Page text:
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Honda Motorcycle bought in 1981 with zero miles in original condition

Honda motorbike bought in 1981 that has zero miles on the clock because it was confiscated by its teenage owner’s father and locked in garden shed goes up for auction for £2,000 Honda CB100N was bought 40 years ago but was never ridden by its teen owner Strict father banned him from riding it and it stayed untouched locked in storage After father died, son found his bike in remarkable condition four decades later The 1981 bike is now going up for auction and is expected to fetch up to £2,000 by Katie Feehan from https://www.dailymail.co.uk A 40-year-old Honda bike with no mileage on it has been rediscovered and is up for auction after the disapproving father of its first teen owner banned him from riding it and locked it away in storage for decades. The 1981 Honda CB100N was bought brand new by the youngster in his youth while he lived with his parents. However, his boyhood fantasy of riding a motorcycle never materialised because his strict father banned him from riding it. Instead the machine was left to languish in storage for the next four decades. After his father died the unnamed owner, who is now aged in his 50s, was tasked with clearing out his house in Bridgewater, Somerset, and stumbled upon his old but immaculate bike. He agreed to sell the time-capsule Honda to neighbour Graham Tozer who has now put it up for sale at auction. The bike still has its original tax certificate with an expiry date of July 31, 1982. The odometre displays the exact mileage of a mere four tenths of a mile. Mr Tozer, 64, said: ‘I’m a collector of classic bikes and cars, so six months ago my neighbour called me up and said they needed rid of it. ‘He […]

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Teen Sculptor Creates Life-Size Motorcycles From Cardboard

by Arian Movileanu from https://www.zenger.news Bike-mad fan’s creations have turned him into a social-media star. YouTuber and amateur sculptor Henry Goncalves has a singular passion: producing life-size cardboard replicas of motorcycles Goncalves, 19, makes replicas of real-life cycles at his home in Sao Jose do Rio Preto, Brazil. “I’ve always found it easy to do that kind of thing: build, assemble, draw, etc.,” he says. “When I was little, I saw a video of a guy who made a Porsche at home, so I always wanted to make a car, too.” By last year, Goncalves gained an online following for his original image editing. “That’s when I thought: Why not assemble a motorcycle? It seemed crazy, but I needed to start this project. “In the beginning, a lot of people doubted it, and I understand. Before I made these bikes, it was really hard to imagine something like that. But I made the bikes, a lot of people like them, and I still make them today.” Henry used to paint houses with his dad. However, these days, he gets his income solely from his popular YouTube videos on his Robertahornet channel, which has 169,000 subscribers. “I always wanted to become popular with something. This was not my first attempt. I remember in 2014, I posted my first video on YouTube, and since then, I’ve never stopped trying. I’ve had several channels, on several subjects, but they seemed to always going wrong in some way, until I finally found the one that worked for me.” Henry fashions his motorcyclereplicas from cardboard, PVC pipe and screws. Given trial and error, Goncalves said it took him 10 months to build his first motorcycle, a Honda Hornet. But his next effort went much faster, even though the construction was more complicated. “The second bike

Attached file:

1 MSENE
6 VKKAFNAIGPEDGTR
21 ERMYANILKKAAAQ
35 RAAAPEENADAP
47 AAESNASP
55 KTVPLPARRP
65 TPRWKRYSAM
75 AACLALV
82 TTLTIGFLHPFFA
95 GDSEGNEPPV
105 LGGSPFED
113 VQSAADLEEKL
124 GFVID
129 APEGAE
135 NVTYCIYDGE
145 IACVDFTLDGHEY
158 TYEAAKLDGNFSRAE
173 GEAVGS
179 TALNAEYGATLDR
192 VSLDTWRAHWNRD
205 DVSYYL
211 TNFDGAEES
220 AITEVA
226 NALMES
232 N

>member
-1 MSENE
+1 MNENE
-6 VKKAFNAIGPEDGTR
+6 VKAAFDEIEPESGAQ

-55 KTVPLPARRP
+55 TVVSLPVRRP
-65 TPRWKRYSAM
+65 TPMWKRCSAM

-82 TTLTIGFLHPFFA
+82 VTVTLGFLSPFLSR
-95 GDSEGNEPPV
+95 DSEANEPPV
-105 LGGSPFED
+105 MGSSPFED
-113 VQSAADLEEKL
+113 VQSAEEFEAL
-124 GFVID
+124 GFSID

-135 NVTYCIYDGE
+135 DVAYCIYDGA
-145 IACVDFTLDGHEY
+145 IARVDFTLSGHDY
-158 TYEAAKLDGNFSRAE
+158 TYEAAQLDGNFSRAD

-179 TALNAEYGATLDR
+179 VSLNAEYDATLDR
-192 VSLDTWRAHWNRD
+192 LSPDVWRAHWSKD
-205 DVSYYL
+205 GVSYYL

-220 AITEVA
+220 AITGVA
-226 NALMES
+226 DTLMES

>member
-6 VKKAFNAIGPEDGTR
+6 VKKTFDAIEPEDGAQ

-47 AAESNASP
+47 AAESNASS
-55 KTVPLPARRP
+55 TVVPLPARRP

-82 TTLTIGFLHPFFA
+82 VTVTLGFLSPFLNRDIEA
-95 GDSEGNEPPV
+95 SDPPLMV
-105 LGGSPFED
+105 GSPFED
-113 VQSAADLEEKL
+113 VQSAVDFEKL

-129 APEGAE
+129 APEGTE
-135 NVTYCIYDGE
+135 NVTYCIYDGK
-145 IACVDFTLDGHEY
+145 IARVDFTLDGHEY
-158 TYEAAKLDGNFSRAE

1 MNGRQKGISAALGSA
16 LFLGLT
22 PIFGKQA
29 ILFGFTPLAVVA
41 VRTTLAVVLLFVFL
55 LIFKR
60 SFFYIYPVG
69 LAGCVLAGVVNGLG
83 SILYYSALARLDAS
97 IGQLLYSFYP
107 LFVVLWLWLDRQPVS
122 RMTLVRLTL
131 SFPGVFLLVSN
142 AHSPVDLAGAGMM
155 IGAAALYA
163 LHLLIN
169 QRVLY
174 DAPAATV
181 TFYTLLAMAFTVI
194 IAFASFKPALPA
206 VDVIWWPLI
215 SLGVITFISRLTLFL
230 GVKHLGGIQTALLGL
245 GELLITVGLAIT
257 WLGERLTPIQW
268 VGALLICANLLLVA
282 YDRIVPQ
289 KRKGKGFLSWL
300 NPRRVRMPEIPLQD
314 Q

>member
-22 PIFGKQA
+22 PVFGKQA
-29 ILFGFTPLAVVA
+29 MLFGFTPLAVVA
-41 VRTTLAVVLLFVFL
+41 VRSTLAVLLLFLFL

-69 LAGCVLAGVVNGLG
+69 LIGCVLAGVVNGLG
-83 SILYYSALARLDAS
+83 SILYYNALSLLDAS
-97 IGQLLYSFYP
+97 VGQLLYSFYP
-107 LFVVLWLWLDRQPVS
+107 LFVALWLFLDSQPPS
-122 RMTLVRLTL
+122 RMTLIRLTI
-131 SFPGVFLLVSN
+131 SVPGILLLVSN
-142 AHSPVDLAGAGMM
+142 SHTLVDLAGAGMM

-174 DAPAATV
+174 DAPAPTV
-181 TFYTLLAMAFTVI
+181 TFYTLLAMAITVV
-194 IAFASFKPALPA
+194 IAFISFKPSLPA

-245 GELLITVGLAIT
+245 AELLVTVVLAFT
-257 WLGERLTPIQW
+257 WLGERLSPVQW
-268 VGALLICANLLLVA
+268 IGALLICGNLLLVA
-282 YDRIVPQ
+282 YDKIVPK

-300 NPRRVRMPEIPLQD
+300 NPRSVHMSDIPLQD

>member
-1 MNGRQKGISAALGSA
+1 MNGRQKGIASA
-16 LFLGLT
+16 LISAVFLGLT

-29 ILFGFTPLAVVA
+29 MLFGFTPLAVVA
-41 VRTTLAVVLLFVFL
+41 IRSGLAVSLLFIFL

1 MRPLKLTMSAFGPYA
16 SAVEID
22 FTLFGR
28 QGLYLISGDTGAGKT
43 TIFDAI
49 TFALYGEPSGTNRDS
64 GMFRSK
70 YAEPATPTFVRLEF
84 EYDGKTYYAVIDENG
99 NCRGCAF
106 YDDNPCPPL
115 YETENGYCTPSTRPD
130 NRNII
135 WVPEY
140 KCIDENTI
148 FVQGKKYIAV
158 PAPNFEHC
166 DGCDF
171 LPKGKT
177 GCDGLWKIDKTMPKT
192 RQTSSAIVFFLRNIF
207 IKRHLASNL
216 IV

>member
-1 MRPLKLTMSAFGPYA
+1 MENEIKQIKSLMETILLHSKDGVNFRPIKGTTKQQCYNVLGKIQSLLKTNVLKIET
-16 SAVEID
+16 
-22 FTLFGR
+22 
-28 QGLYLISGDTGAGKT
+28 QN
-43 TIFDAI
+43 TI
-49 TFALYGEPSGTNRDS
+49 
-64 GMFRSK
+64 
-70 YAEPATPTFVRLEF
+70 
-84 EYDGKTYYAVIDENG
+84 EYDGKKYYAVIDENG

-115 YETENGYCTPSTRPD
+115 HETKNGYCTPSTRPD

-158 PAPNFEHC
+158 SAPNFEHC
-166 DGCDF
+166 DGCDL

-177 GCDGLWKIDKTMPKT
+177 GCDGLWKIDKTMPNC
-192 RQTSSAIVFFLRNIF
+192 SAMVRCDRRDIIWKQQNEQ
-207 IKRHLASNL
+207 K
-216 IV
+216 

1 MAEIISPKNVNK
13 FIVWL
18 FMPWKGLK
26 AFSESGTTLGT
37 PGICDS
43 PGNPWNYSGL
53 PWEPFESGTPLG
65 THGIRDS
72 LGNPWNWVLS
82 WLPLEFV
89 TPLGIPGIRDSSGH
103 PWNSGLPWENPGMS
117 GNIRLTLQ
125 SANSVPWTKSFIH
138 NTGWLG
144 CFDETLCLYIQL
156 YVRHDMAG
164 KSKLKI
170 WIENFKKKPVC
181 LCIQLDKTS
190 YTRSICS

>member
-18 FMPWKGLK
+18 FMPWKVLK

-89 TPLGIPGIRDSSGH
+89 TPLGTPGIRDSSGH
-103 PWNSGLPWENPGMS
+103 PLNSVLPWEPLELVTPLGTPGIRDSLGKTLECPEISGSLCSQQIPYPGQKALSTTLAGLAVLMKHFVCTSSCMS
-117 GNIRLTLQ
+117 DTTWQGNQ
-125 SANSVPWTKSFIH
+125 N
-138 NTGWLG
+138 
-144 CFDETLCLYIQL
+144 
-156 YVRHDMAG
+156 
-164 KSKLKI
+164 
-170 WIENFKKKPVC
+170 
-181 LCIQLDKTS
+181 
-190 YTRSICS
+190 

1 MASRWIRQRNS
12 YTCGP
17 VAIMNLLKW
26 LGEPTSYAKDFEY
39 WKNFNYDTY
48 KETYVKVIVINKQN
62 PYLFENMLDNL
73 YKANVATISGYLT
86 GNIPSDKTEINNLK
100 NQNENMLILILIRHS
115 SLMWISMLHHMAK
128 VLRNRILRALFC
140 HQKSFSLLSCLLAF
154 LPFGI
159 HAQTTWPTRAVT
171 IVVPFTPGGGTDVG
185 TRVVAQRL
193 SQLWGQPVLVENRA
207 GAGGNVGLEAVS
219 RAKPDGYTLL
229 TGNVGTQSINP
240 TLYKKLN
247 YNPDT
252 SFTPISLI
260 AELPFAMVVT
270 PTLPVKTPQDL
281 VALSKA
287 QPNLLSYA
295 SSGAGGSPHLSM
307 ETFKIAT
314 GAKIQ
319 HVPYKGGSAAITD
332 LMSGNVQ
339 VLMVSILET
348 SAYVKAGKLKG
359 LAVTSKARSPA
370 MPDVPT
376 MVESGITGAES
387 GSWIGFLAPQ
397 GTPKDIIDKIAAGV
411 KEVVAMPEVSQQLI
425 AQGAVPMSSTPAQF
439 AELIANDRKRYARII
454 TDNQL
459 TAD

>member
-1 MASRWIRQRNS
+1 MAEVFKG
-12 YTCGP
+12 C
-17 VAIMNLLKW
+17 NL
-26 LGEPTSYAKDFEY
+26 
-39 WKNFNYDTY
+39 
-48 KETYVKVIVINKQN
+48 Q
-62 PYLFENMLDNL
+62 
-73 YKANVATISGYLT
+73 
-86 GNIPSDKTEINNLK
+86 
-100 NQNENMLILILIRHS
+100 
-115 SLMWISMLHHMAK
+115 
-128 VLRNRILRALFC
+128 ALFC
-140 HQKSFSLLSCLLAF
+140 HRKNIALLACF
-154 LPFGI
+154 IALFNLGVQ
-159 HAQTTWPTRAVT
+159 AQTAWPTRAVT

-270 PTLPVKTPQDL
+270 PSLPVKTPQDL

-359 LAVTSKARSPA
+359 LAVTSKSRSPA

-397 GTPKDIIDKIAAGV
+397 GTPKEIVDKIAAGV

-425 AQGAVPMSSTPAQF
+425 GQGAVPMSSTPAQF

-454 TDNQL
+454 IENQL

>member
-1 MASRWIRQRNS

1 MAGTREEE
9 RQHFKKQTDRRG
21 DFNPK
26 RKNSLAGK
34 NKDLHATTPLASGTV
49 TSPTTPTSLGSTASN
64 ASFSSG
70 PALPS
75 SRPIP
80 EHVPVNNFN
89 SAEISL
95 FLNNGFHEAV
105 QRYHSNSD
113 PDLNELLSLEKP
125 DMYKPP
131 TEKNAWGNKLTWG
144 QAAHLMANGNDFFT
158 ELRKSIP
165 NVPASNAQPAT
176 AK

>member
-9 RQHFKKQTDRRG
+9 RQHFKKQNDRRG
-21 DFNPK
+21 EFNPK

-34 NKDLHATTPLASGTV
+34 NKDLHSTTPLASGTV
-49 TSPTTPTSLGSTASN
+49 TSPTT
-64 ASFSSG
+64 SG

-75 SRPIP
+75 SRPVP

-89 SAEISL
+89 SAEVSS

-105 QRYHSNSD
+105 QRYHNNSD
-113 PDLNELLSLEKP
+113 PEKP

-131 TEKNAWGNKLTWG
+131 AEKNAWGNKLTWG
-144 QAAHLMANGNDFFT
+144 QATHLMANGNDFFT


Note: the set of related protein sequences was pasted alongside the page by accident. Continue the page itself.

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A 17-year-old is taking the motorcycle racing world by storm

by James Warren from https://www.theolivepress.es SPAIN has often been called the mecca for motorcycle racing, with world champions being cultivated from the moment they can sit on a bike. Household names like Marc Marquez, Aleix Espargaro and current champ Joan Mir all started riding and racing while they were at school, making use of Spain’s love of two wheels to develop their talents unhindered. As these riders fight to earn their latest victories in 2021, they all have one eye on one name that is causing waves in the Moto3 World Championship. And that name is Pedro Acosta, a young 17-year-old from Mazarron, Murcia. So far in 2021, the young man has taken three victories and one podium in the first four races, shattering records for the 250cc class and leaving experts to hail him as a ‘future legend’. But how has this teenager become one of the most exciting prospects since Marc Marquez arrived on the scene back in 2008. The answer can be found at the Circuito de Cartagena, a race track six kilometres northwest of the popular resort. The circuit is popular with trackday riders, people who own motorcycles who rent sessions on the track to hone their skills. Acosta’s father, also Pedro, was one such rider, with a love for American legend Kevin Schwanz, and eager for his son to inherit his love for two wheels. “Dad had a Suzuki like Schwantz’s and I grew up looking at the photos and videos of him.” said Acosta in an interview with Spanish publication Marca. Acosta’s father, keen to see his son carry on the mantle, give him a €150 Chinese Motina bike at the age of five, and brought him to track days at the Cartagena circuit to watch his father ride. “At first he was not

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